A Fluorine-free Slippery Surface with Hot Water Repellency and Improved Stability against Boiling

Ryo Togasawa, Mizuki Tenjimbayashi, Takeshi Matsubayashi, Takeo Moriya, Kengo Manabe, Seimei Shiratori

Research output: Contribution to journalArticlepeer-review

49 Citations (Scopus)


Inspired by natural living things such as lotus leaves and pitcher plants, researchers have developed many excellent antifouling coatings. In particular, hot-water-repellent surfaces have received much attention in recent years because of their wide range of applications. However, coatings with stability against boiling in hot water have not been achieved yet. Long-chain perfluorinated materials, which are often used for liquid-repellent coatings owing to their low surface energy, hinder the potential application of antifouling coatings in food containers. Herein, we design a fluorine-free slippery surface that immobilizes a biocompatible lubricant layer on a phenyl-group-modified smooth solid surface through OH-π interactions. The smooth base layer was fabricated by modification of phenyltriethoxysilane through a sol-gel method. The π-electrons of the phenyl groups interact with the carboxyl group of the oleic acid used as a lubricant, which facilitates immobilization on the base layer. Water droplets slid off the surface in the temperature range from 20 to 80 °C at very low sliding angles (<2°). Furthermore, we increased the π-electron density in the base layer to strengthen the OH-π interactions, which improved long-term boiling stability under hot water. We believe that this surface will be applied in fields in which the practical use of antifouling coatings is desirable, such as food containers, drink cans, and glassware.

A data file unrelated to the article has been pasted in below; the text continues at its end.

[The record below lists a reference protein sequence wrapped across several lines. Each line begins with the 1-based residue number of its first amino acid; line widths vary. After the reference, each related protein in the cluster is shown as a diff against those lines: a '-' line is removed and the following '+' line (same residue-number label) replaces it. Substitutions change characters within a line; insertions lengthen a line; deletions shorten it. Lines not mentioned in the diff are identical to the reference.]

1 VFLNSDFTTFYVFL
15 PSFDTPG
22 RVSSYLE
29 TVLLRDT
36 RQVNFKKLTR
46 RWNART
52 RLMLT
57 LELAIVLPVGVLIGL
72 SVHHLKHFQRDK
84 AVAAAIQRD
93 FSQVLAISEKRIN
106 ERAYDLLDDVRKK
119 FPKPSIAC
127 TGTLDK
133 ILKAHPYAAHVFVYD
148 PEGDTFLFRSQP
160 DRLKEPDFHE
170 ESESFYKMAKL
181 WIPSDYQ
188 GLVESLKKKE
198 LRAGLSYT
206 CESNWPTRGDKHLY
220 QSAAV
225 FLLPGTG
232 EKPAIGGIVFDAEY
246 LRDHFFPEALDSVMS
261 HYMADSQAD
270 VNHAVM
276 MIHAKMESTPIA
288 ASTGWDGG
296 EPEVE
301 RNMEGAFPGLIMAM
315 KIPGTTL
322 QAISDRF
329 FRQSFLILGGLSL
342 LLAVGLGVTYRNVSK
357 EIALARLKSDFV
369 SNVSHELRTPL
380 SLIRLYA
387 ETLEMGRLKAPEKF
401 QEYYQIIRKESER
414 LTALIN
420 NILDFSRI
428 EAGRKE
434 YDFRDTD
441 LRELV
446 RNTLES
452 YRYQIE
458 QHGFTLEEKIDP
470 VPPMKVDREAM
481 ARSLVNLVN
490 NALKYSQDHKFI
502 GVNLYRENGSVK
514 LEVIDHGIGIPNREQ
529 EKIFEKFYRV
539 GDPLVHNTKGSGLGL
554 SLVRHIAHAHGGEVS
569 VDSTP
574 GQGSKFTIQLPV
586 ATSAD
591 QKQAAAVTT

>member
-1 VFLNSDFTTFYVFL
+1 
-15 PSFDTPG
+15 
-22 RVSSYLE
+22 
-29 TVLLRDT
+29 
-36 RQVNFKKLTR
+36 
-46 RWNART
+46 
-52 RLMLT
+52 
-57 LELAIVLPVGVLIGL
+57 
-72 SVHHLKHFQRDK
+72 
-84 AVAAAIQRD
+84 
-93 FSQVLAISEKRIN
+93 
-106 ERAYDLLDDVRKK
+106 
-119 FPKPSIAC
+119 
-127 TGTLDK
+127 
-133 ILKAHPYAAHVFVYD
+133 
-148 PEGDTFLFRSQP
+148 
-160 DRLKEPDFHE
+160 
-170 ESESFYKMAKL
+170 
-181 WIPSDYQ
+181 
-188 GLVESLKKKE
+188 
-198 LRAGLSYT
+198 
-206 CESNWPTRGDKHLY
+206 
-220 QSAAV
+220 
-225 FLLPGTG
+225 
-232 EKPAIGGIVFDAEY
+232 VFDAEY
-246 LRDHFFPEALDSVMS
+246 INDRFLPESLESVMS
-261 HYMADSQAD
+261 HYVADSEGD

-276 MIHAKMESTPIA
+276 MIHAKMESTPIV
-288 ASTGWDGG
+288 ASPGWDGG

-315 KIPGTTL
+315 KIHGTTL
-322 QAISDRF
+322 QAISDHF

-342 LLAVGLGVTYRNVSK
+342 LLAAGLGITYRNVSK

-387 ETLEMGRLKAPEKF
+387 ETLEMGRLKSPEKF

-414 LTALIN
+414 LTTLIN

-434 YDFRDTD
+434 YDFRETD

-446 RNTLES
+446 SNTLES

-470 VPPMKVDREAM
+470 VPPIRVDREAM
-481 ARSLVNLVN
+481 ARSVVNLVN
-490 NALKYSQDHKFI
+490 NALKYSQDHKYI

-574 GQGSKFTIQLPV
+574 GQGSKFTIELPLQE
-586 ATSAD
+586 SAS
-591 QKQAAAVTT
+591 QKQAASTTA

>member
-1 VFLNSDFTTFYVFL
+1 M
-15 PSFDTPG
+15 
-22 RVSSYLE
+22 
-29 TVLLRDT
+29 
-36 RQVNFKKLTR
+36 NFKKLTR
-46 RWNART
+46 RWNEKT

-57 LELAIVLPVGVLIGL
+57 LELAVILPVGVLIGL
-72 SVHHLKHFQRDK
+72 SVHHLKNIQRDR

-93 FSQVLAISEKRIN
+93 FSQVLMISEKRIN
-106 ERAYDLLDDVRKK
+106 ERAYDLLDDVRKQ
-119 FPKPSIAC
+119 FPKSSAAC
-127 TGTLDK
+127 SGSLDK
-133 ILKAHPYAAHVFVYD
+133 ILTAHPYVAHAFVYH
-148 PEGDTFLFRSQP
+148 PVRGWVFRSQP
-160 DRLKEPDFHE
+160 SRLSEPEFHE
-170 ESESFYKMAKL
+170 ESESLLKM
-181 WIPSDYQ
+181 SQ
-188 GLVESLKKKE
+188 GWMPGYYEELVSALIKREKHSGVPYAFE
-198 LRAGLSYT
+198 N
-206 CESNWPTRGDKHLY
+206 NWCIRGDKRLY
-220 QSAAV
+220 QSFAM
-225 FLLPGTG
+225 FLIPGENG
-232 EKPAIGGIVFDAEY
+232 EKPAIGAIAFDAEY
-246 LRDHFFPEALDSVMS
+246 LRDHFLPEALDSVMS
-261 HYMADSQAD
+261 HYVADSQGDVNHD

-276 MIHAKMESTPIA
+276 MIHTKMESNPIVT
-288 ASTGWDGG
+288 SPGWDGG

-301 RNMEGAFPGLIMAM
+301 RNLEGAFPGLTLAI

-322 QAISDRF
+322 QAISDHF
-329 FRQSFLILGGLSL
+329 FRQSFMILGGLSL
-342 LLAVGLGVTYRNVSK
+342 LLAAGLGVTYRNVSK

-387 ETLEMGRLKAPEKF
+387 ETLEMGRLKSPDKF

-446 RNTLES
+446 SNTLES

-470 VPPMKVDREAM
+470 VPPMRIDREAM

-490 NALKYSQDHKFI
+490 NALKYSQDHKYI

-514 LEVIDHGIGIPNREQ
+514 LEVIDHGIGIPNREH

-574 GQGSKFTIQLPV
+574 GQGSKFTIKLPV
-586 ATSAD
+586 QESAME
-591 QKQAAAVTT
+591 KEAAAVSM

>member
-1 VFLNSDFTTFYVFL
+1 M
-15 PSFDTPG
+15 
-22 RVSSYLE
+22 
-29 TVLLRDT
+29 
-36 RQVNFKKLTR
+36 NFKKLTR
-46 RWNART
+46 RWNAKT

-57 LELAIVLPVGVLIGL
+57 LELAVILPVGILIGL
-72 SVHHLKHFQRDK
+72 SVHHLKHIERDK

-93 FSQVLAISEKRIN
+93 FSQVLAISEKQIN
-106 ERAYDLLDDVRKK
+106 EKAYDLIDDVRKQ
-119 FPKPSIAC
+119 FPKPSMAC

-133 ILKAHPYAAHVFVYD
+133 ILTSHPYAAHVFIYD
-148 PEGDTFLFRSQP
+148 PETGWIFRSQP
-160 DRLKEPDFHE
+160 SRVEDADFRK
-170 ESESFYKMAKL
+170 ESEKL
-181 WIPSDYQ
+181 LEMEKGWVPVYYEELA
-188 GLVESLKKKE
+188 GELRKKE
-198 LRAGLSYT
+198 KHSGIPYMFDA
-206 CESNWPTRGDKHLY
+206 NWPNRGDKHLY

Original languageEnglish
Pages (from-to)4198-4205
Number of pages8
JournalACS Applied Materials and Interfaces
Issue number4
Publication statusPublished - 2018 Jan 31


  • OH-π interaction
  • boiling stability
  • fluorine-free
  • hot water repellency
  • slippery surface

ASJC Scopus subject areas

  • General Materials Science


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